SERMONS FROM PREVIOUS WORSHIP SERVICES

Maundy Thursday, 1st April A.D. 2021;

Service of Readings and Music, Palm Sunday to Pentecost

 

Lift up your heads, O gates, and be lifted up O eternal Doors and the King of Glory will come in. Who is this King of Glory ?

 

David the King wrote this Psalm to welcome the return of the Ark of the Covenant into Jerusalem.

 

The Ark represented the earthly throne of the invisible God. It had been kept in the tabernacle, the sacred tent, designed by God and built while the children of Israel travelled from slavery in Egypt to the Promised Land.

 

But during one of the many military skirmishes it had been captured by the Philistines. After many trials and much time it was now entering Jerusalem to great acclaim.

 

The gates in the Psalm are the gates of the city of Jerusalem. But David is expressing the immensity of God by saying that the gates are too small for Him to enter. Symbolically the tops have to be removed.

 

Lift up your heads, O gates, and be lifted up O eternal Doors and the King of Glory will come in. Who is this King of Glory ?

 

This is the first gate.

 

The Ark has arrived but David is embarrassed: David lives in a palace, but God is consigned to a tent.

A light bulb moment: David will build a temple: a house for God. Of course, David knows that the whole earth is too small to house God, but it is the symbolism of the thing.

 

God’s response is amazing. He says, through the prophet Nathan, how touched he is that David wants to build him a house, but he has been quite happy with the tent, but in response he will build David an eternal house, that is, descendants, instead. We know that Jesus, our Saviour, will be the final eternal King, the son of David.

 

In the mean time, however, David’s earthly son. Solomon, will build the Temple.

The gates of the first earthly temple are the second gate entered by the King of glory. 

 

Lift up your heads, O gates, and be lifted up O eternal Doors and the King of Glory will come in. Who is this King of Glory ?

 

 We read when Solomon dedicates the temple and the Ark enters, that the glory of the lord comes down and fills the temple.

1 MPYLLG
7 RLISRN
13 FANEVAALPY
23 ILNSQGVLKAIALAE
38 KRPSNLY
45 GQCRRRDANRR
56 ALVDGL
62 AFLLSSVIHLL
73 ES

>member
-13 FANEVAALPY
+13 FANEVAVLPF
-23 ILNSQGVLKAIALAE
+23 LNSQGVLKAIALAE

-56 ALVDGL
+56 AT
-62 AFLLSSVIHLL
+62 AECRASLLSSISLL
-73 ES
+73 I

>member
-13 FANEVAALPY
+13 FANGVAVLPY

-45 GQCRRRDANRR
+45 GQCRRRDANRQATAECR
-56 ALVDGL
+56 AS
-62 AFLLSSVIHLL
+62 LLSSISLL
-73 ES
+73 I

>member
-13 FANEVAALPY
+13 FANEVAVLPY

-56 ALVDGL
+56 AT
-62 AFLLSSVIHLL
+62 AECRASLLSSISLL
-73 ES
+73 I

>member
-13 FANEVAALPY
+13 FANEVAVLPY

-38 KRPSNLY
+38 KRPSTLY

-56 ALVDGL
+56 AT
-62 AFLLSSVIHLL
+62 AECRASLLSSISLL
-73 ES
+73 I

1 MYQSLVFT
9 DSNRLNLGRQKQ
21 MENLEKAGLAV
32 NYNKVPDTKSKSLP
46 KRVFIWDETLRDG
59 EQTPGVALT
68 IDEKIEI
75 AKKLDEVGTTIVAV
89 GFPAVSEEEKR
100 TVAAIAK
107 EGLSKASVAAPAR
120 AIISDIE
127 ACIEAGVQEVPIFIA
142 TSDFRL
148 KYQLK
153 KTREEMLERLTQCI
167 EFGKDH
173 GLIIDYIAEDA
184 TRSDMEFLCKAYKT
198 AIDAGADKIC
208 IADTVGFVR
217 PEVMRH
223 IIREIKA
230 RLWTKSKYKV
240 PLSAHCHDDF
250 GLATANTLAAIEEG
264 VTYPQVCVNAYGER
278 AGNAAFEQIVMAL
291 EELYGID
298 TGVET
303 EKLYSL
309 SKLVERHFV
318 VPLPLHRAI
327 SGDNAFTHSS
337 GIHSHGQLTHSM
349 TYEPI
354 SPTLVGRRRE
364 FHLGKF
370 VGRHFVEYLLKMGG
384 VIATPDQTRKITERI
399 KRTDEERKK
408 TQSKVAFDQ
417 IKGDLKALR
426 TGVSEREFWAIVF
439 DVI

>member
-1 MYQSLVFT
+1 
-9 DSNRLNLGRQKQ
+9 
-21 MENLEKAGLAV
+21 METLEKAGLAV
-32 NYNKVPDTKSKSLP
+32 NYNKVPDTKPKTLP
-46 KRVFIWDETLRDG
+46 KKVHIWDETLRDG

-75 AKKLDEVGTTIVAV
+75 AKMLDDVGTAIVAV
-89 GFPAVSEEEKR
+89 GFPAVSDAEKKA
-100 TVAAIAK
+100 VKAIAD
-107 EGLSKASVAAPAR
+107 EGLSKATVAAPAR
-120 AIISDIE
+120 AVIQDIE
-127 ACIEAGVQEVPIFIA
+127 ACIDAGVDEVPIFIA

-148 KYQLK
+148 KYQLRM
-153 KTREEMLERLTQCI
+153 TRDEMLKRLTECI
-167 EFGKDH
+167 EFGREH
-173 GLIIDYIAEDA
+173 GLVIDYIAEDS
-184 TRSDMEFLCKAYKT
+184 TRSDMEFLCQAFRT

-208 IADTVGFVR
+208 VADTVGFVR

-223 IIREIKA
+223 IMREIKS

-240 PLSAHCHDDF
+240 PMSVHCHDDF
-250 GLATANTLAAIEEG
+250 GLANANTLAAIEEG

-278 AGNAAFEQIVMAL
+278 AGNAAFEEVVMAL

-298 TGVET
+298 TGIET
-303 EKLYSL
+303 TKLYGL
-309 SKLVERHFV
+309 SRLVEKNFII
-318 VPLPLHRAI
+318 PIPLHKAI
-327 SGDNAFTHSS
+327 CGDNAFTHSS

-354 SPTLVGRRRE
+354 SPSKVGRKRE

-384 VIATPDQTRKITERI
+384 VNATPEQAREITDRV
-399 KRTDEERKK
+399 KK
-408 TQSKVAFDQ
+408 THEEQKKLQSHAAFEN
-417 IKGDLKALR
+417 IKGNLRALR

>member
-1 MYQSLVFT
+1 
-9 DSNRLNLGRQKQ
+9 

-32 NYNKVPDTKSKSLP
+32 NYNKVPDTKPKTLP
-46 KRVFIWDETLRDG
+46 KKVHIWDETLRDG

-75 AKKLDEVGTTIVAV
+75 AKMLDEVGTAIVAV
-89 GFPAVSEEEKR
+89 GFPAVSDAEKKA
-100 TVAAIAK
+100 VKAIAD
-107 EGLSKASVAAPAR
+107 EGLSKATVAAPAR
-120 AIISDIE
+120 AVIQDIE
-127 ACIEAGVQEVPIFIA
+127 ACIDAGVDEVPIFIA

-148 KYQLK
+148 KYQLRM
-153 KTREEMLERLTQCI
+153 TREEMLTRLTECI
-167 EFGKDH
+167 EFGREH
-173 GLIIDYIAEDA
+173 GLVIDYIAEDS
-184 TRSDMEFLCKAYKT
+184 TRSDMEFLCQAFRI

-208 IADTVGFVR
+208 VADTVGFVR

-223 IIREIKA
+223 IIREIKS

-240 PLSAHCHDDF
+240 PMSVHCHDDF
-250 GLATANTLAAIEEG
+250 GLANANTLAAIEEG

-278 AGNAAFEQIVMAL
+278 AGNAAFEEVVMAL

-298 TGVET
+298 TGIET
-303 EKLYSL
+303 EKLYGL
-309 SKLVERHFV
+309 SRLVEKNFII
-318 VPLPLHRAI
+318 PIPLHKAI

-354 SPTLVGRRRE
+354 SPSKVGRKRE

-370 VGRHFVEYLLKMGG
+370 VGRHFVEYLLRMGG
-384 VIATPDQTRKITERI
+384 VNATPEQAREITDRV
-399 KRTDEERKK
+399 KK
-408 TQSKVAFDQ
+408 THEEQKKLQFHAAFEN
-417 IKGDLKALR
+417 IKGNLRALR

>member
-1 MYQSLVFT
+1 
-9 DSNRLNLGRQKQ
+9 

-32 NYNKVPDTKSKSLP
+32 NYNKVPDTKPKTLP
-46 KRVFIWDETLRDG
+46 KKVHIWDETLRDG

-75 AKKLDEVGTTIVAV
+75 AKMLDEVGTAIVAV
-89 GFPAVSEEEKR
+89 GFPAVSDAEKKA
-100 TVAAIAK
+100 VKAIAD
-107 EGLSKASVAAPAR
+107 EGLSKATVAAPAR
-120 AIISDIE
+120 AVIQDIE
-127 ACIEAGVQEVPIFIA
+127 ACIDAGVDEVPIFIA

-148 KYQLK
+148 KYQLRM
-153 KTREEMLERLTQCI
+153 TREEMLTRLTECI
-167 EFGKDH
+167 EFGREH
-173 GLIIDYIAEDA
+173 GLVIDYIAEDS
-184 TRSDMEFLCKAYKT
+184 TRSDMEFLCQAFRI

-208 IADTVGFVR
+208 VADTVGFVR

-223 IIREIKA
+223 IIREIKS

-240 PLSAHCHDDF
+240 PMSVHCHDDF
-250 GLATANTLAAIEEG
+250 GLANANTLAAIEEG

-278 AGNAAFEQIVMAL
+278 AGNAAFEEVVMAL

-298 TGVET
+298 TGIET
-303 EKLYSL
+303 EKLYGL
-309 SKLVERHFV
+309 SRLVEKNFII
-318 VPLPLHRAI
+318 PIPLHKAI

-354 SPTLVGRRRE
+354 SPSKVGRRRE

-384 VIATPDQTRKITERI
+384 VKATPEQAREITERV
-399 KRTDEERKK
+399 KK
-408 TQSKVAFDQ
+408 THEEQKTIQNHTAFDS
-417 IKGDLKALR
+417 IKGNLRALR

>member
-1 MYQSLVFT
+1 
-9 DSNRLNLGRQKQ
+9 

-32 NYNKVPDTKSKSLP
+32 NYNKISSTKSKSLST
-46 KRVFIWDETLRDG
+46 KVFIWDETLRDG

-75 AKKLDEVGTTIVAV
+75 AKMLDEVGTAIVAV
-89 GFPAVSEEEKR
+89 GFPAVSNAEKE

Skip about  1000 years, and the King of Glory, Jesus, enters Jerusalem in triumph on what we now refer to as Palm Sunday.

Again, the gates of the city receive their King, the third gate.

 

Lift up your heads, O gates, and be lifted up O eternal Doors and the King of Glory will come in.

 

Jesus goes to the Temple. No longer Solomon’s temple which was destroyed by the Babylonians, but the second temple rebuilt by Nehemiah and added to by Herod.

 

Lift up your heads, O gates, and be lifted up O eternal Doors and the King of Glory will come in.

 

But the King of glory is not pleased. The house of God, the house of prayer, has been turn into a market run by scoundrels.

 Jesus cleanses the temple and teaches in it daily. He has entered the fourth gate, the gate of the temple.

 

But Jesus has come to Jerusalem to volunteer to die. And so as a sinless man, not deserving death, he lays down his life and enters the place of the dead.

 

This gate is symbolic and more eternal than the previous four earthly gates: the fifth gate of death has opened itself to receive the king of glory.

 

That was on Preparation Day, what we now call Friday ; it was the 13th day of the month of Nissan. Then came the Sabbath, the day of rest, and after the Sabbath, on the first day of the week, the King of glory was raised from the dead and the gates opened in reverse. 

 

 

Jesus was raised; he was dead, and is alive now for ever more: what had been the fifth gate into the place of the dead has now become the sixth gate into life.

 

As Charles Wesley writes: Christ hath burst the gates of hell

 

 

The seventh gate is also symbolic: After forty days, Jesus ascended into heaven.

 

Lift up your heads, O gates, and be lifted up O eternal Doors and the King of Glory will come in.

 

The gates of heaven were opened for Jesus to enter as King of Glory and they remain opened for us who believe in Him.

 

There is one more gate: a metaphoric gate.

It is the smallest gate and the hardest for Jesus to enter. It is the gate to our heart and we have the power to keep it shut.

Jesus is dictating a letter to his servant John, to send to the church at Laodicea. 

He writes: Behold, I stand at the door and knock. If anyone hears my voice and opens the door, I will come in and eat with him and he with Me.

 

We are all invited to the heavenly banquet, but we must accept the invitation through faith and demonstrate the genuineness of our faith by doing what Jesus asks of us.

 

Lift up your heads, O gates, and be lifted up O eternal Doors and the King of Glory will come in.

 

Have we invited the king of glory into our lives and do we ant him to remain with us.